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Fear And Loathing In The PC Market

Most startups target iOS and Android. The two mobile platforms are for many companies the only platforms. At the same time, the PC market remains quite large. Should companies looking for increased app distribution target PCs? It depends on potential reach.

To understand where things stand, Mattermark took a quick tour through recent market data to understand where PCs are today, and where they are going this year. 

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The numbers are out and the PC market looks weak. But not every figure is precisely what it appears to be. Let’s take a look.

Here’s the raw data concerning the fourth quarter PC market from IDC and Gartner:

  • Gartner: Fourth quarter PC shipments fell 8.3 percent to 75.7 million units, compared to the year-ago period.
  • IDC: Fourth quarter PC shipments fell 10.6 percent to 71.9 million units, compared to the year-ago period.

The gist is simple: PC sales continue to slide, even as Microsoft works to improve the market through its Windows 10 push and computer manufacturers strive to bolster their hardware offerings.

Component to this particular mix is the 300 million PC-per-year threshold. The PC market was over that line for some time, but has now fallen below the benchmark for the first in more than a half decade. Keep in mind that 300 million PCs sold per year works out to an average of 75 million per quarter. That’s precisely 25 million per month, or north of 800,000 each day — not a low pace to be sure, but not Android either.

Here’s IDC on the matter: “Although total shipments were in line with already conservative expectations, the news nonetheless ended 2015 as the first year below 300 million units since 2008.” Whatever firewall the 300 million mark might have represented is now a thing of the past.

Summing the full year’s IDC data, 277.5 million PCs shipped in 2015. That’s 7.5 percent off the 300 million unit mark.

How Do You Count?

Long-time watchers of the PC market know that the two main monitoring groups do not always agree on what constitutes a PC. That’s fine, but it is important to understand what we are considering.

Focusing on IDC, which provided the more bearish number, is useful as it helps us better understand how to measure the PC market. IDC does not count what it calls ‘detachable tablets’ in its PC statistics. Here are the words from its report: “Detachable tablets, which are counted separately from PCs, are growing quickly but from a small base.”

It’s not hard to grow when you lean on the inverse of the Law of Large Numbers. 

So, a bit of potential good news didn’t count in its estimate of 71.9 million units moved during the fourth quarter. That in and of itself doesn’t matter too much. It is more than fair to define what constitutes a PC however you wish. Here’s what follows in the IDC note concerning the growing popularity of ‘detachable tablets’ in the fourth quarter, and the full year itself:

Adding [detachable tablet] units to PC shipments would boost growth by roughly 6 percentage points in the fourth quarter and 3 percentage points for all of 2015, bringing year-on-year growth for 4Q15 to a decline of about -5% and -7.5% for all of 2015. The impact for 2016 will be larger as detachable tablet volume grows, boosting earlier forecasts of PC growth in 2016 from -3.1% to growth of 1 to 2%.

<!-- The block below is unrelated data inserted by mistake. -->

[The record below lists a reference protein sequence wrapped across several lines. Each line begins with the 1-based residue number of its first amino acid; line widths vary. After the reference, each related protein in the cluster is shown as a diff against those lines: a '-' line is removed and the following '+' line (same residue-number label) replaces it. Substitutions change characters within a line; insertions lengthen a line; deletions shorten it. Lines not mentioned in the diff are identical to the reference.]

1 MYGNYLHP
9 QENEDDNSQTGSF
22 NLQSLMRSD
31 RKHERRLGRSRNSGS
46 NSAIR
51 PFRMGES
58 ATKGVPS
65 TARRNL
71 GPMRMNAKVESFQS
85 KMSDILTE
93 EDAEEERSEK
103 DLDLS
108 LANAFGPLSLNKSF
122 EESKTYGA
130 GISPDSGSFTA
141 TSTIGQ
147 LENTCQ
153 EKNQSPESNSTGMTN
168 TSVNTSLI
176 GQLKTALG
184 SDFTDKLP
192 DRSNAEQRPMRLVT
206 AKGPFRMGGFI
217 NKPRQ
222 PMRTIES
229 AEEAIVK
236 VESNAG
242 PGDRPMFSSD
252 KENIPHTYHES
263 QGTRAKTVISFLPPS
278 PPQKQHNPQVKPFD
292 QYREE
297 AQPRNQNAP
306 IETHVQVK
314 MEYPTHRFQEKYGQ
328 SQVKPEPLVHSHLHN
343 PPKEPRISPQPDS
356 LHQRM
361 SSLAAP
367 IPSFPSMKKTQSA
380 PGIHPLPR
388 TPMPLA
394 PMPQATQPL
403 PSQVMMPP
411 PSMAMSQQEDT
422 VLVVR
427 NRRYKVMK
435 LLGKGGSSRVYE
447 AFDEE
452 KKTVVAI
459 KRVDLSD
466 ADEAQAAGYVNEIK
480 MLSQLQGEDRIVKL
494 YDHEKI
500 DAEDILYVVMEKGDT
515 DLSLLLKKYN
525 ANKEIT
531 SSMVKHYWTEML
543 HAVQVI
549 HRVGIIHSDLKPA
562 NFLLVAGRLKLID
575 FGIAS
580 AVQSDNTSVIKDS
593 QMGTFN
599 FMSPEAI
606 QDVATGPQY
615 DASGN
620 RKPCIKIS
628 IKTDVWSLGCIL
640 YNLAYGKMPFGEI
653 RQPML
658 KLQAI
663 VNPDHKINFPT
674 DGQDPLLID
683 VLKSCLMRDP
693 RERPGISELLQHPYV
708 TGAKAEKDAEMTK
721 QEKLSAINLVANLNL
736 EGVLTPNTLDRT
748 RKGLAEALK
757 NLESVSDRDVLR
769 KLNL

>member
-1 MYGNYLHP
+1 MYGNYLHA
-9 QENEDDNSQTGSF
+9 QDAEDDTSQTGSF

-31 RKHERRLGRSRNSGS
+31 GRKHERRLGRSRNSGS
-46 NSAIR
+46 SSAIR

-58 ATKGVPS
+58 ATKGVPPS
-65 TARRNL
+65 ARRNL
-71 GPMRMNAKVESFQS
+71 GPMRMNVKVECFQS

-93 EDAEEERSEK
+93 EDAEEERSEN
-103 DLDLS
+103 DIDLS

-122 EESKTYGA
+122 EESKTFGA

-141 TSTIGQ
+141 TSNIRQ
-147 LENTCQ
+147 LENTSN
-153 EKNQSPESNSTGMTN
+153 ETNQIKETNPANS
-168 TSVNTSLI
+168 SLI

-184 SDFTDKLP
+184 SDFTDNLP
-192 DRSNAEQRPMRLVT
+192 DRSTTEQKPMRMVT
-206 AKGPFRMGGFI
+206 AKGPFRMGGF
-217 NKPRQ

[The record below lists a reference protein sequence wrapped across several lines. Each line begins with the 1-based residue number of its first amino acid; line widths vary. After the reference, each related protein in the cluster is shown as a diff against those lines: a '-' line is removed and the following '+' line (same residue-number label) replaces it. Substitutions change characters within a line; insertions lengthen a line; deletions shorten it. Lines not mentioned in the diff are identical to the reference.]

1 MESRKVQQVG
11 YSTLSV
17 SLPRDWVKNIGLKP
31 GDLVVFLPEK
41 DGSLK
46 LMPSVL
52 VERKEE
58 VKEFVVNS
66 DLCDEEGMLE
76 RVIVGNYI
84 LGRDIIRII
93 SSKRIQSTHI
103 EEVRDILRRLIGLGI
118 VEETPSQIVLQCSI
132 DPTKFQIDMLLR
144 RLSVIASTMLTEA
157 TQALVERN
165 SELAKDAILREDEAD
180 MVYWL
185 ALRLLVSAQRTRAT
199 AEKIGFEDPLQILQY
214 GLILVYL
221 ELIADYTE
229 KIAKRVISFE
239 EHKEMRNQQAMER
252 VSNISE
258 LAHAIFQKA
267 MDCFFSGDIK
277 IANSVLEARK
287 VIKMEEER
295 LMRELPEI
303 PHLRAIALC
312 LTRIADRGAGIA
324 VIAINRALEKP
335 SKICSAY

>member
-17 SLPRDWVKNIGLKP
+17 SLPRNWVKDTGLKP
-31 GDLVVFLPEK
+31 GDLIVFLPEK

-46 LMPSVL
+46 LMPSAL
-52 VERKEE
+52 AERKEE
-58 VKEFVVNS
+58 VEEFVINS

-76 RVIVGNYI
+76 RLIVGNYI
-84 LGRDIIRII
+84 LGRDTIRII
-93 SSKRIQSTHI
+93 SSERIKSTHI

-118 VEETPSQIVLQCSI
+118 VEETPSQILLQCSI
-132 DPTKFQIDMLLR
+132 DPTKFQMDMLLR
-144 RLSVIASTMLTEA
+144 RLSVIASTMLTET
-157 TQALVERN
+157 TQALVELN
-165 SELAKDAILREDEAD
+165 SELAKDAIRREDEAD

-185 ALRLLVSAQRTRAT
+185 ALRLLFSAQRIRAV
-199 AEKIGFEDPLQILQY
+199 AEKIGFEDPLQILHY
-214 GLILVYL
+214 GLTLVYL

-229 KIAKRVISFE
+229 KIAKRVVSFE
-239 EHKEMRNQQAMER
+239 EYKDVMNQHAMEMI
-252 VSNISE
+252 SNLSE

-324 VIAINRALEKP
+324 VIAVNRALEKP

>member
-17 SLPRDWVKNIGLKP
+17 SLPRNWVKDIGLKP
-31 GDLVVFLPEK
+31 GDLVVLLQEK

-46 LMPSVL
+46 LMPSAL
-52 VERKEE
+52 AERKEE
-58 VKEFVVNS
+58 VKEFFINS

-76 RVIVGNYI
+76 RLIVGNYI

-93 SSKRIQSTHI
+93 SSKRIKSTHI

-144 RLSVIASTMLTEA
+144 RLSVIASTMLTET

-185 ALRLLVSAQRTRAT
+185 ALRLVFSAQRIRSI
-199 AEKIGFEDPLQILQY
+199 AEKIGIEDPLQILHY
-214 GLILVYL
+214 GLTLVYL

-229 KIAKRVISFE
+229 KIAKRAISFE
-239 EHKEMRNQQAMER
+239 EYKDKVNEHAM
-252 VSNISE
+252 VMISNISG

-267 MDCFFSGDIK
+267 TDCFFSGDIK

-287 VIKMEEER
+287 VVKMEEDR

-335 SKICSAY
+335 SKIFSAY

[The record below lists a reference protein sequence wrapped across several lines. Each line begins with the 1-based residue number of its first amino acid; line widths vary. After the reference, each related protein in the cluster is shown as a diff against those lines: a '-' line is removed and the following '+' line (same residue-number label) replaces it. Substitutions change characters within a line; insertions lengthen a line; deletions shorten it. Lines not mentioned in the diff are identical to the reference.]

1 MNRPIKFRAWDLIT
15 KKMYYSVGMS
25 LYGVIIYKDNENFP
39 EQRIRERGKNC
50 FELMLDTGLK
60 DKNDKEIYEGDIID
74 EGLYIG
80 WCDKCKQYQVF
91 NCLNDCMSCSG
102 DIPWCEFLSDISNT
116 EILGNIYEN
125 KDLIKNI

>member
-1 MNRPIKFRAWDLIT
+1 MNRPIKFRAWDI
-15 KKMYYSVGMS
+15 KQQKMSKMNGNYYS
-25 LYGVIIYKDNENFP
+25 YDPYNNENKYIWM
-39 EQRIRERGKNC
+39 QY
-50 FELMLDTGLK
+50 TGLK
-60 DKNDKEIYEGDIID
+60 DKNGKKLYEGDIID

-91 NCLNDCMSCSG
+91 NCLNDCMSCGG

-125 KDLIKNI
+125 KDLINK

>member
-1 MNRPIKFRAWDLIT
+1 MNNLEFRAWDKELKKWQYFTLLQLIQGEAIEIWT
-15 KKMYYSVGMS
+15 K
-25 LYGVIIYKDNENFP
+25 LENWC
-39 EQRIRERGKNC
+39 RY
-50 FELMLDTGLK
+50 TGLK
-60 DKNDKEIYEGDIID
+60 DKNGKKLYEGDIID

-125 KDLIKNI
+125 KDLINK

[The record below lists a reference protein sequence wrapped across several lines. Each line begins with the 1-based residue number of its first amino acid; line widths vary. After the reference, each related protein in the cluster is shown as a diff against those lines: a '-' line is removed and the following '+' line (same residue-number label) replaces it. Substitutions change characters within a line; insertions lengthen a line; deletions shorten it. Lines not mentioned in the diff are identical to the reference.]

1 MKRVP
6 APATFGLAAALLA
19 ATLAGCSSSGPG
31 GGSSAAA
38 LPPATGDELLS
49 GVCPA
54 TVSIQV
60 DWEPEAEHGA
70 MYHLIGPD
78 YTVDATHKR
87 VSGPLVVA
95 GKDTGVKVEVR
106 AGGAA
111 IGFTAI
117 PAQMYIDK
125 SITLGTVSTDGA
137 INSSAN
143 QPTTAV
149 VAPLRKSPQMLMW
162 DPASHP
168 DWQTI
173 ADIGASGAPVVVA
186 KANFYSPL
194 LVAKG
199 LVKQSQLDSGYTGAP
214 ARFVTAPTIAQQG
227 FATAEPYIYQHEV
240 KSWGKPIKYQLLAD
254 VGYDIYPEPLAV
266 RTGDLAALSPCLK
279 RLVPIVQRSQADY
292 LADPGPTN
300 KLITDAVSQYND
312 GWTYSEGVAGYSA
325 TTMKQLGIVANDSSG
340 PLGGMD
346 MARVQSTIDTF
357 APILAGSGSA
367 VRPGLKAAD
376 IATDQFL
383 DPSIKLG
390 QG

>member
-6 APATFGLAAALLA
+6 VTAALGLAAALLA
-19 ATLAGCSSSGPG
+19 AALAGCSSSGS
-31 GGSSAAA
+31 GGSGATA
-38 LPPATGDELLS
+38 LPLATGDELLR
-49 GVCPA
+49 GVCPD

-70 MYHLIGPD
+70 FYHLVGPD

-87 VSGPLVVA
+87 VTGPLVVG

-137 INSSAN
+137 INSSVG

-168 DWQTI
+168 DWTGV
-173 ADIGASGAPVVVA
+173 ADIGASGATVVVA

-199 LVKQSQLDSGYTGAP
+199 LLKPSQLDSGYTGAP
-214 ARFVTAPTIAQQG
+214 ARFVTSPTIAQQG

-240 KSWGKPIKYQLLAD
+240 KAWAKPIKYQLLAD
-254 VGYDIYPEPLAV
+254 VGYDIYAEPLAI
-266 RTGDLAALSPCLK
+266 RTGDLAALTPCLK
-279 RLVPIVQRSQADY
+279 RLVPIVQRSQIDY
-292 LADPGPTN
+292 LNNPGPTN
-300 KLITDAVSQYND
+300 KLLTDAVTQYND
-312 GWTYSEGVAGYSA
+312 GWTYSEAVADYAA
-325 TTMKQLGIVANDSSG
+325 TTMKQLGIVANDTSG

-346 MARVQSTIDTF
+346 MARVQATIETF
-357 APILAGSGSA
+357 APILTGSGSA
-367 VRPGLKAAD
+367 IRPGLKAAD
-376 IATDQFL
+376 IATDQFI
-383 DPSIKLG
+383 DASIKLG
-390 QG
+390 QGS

In normal English, IDC is saying that if you counted ‘detachable tablets’ in its fourth quarter, and full year metrics, growth would have been less negative during the measured periods. And, looking ahead, that negative unit growth should cease. However, keep in mind that even with modest growth during 2016, the 300 million unit threshold remains likely out of reach for at least a few years.

We can parse that in two directions. You may say that it’s an obvious negative to the PC market that this new category — that some don’t even count as fully constituent to the PC universe — is doing well, while traditional PCs are not. Or, you could argue that PCs continue to evolve and that the market appears prepared to reach its bottom this year, preceding an incredibly modest recovery.

Either argument can be made in good faith. Regardless, the change from a 10.6 percent decline to a 5 percent decline is material. That’s millions and millions of devices. So, if we decide to constrain the PC market to traditional formats we run the risk of discounting spend that might have gone to a traditional PC before the advent of this particular form factor.

As such, caveats are king.


The question is simple: Can ‘detachable tablets’ in fact spur PC shipments — using the term PC loosely, of course — and stabilize the larger PC market? A year ago, I would have laughed at the question, but it now seems far more plausible.

If ‘detachable tablets’ can finally hit pause on the implosion of the PC industry, it would mark a critical moment in the history of PCs, especially in the context of the smartphone era.

Summing to our original question, it seems that the PC is neither dead, nor growing at the moment. If ‘detachable tablets’ can spur unit volume growth, the shift would underscore efforts by Microsoft and other players in the space to drive momentum. For startups, that could mean more eyeballs, and more clicks if they also target PCs.

Regardless of currently murky data, it seems clear that current and expected PC volumes over the next several years will provide a userbase of sufficient size for startups to target that should not decline precipitously. Companies that focus only on mobile-first platforms could miss out.

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Featured Image via Flickr user Flavio~ under CC BY 2.0. Image has been cropped.
© Mattermark 2024. Sources: Mattermark Research, Crunchbase, AngelList.